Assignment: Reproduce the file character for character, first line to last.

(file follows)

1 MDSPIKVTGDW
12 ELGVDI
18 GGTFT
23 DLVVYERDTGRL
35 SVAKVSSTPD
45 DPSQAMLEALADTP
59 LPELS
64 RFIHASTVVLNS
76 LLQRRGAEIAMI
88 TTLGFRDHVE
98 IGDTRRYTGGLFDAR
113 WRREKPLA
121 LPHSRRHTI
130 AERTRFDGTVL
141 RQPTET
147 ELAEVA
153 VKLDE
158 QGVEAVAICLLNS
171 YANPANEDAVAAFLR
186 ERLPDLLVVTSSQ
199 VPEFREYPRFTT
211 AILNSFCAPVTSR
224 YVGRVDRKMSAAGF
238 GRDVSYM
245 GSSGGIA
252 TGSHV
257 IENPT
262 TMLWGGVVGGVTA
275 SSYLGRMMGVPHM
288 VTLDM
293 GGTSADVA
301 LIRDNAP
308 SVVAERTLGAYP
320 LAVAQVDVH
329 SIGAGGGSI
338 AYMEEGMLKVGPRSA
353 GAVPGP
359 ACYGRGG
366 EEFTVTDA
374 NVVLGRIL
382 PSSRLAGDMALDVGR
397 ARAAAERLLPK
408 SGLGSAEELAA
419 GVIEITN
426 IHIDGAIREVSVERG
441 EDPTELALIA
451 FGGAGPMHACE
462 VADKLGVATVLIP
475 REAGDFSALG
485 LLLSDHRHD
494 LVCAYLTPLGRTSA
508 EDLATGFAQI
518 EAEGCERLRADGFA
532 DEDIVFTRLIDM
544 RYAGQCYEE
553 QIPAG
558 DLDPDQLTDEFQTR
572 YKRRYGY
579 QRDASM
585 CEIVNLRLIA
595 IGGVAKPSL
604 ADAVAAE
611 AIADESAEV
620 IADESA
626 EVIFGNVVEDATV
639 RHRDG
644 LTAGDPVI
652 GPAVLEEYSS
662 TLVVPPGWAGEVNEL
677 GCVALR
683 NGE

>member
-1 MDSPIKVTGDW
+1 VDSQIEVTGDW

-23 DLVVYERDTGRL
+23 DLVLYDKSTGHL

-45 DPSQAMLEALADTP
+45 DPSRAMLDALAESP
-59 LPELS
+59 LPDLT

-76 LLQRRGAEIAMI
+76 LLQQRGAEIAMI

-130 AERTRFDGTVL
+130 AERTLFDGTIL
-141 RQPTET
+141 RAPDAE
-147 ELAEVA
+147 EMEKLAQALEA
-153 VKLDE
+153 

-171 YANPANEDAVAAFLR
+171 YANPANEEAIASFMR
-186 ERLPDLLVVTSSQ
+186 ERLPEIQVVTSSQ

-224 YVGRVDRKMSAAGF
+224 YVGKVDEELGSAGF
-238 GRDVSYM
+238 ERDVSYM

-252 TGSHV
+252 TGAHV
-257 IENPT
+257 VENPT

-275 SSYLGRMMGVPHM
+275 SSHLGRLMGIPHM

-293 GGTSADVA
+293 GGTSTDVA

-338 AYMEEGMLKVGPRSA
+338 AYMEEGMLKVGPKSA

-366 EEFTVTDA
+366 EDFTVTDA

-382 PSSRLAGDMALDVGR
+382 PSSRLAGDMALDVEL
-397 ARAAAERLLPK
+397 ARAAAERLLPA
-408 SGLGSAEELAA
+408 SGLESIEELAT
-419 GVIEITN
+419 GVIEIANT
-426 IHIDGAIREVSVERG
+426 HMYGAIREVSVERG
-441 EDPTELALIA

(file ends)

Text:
1 MDSPIKVTGDW
12 ELGVDI
18 GGTFT
23 DLVVYERDTGRL
35 SVAKVSSTPD
45 DPSQAMLEALADTP
59 LPELS
64 RFIHASTVVLNS
76 LLQRRGAEIAMI
88 TTLGFRDHVE
98 IGDTRRYTGGLFDAR
113 WRREKPLA
121 LPHSRRHTI
130 AERTRFDGTVL
141 RQPTET
147 ELAEVA
153 VKLDE
158 QGVEAVAICLLNS
171 YANPANEDAVAAFLR
186 ERLPDLLVVTSSQ
199 VPEFREYPRFTT
211 AILNSFCAPVTSR
224 YVGRVDRKMSAAGF
238 GRDVSYM
245 GSSGGIA
252 TGSHV
257 IENPT
262 TMLWGGVVGGVTA
275 SSYLGRMMGVPHM
288 VTLDM
293 GGTSADVA
301 LIRDNAP
308 SVVAERTLGAYP
320 LAVAQVDVH
329 SIGAGGGSI
338 AYMEEGMLKVGPRSA
353 GAVPGP
359 ACYGRGG
366 EEFTVTDA
374 NVVLGRIL
382 PSSRLAGDMALDVGR
397 ARAAAERLLPK
408 SGLGSAEELAA
419 GVIEITN
426 IHIDGAIREVSVERG
441 EDPTELALIA
451 FGGAGPMHACE
462 VADKLGVATVLIP
475 REAGDFSALG
485 LLLSDHRHD
494 LVCAYLTPLGRTSA
508 EDLATGFAQI
518 EAEGCERLRADGFA
532 DEDIVFTRLIDM
544 RYAGQCYEE
553 QIPAG
558 DLDPDQLTDEFQTR
572 YKRRYGY
579 QRDASM
585 CEIVNLRLIA
595 IGGVAKPSL
604 ADAVAAE
611 AIADESAEV
620 IADESA
626 EVIFGNVVEDATV
639 RHRDG
644 LTAGDPVI
652 GPAVLEEYSS
662 TLVVPPGWAGEVNEL
677 GCVALR
683 NGE

>member
-1 MDSPIKVTGDW
+1 VDSQIEVTGDW

-23 DLVVYERDTGRL
+23 DLVLYDKSTGHL

-45 DPSQAMLEALADTP
+45 DPSRAMLDALAESP
-59 LPELS
+59 LPDLT

-76 LLQRRGAEIAMI
+76 LLQQRGAEIAMI

-130 AERTRFDGTVL
+130 AERTLFDGTIL
-141 RQPTET
+141 RAPDAE
-147 ELAEVA
+147 EMEKLAQALEA
-153 VKLDE
+153 

-171 YANPANEDAVAAFLR
+171 YANPANEEAIASFMR
-186 ERLPDLLVVTSSQ
+186 ERLPEIQVVTSSQ

-224 YVGRVDRKMSAAGF
+224 YVGKVDEELGSAGF
-238 GRDVSYM
+238 ERDVSYM

-252 TGSHV
+252 TGAHV
-257 IENPT
+257 VENPT

-275 SSYLGRMMGVPHM
+275 SSHLGRLMGIPHM

-293 GGTSADVA
+293 GGTSTDVA

-338 AYMEEGMLKVGPRSA
+338 AYMEEGMLKVGPKSA

-366 EEFTVTDA
+366 EDFTVTDA

-382 PSSRLAGDMALDVGR
+382 PSSRLAGDMALDVEL
-397 ARAAAERLLPK
+397 ARAAAERLLPA
-408 SGLGSAEELAA
+408 SGLESIEELAT
-419 GVIEITN
+419 GVIEIANT
-426 IHIDGAIREVSVERG
+426 HMYGAIREVSVERG
-441 EDPTELALIA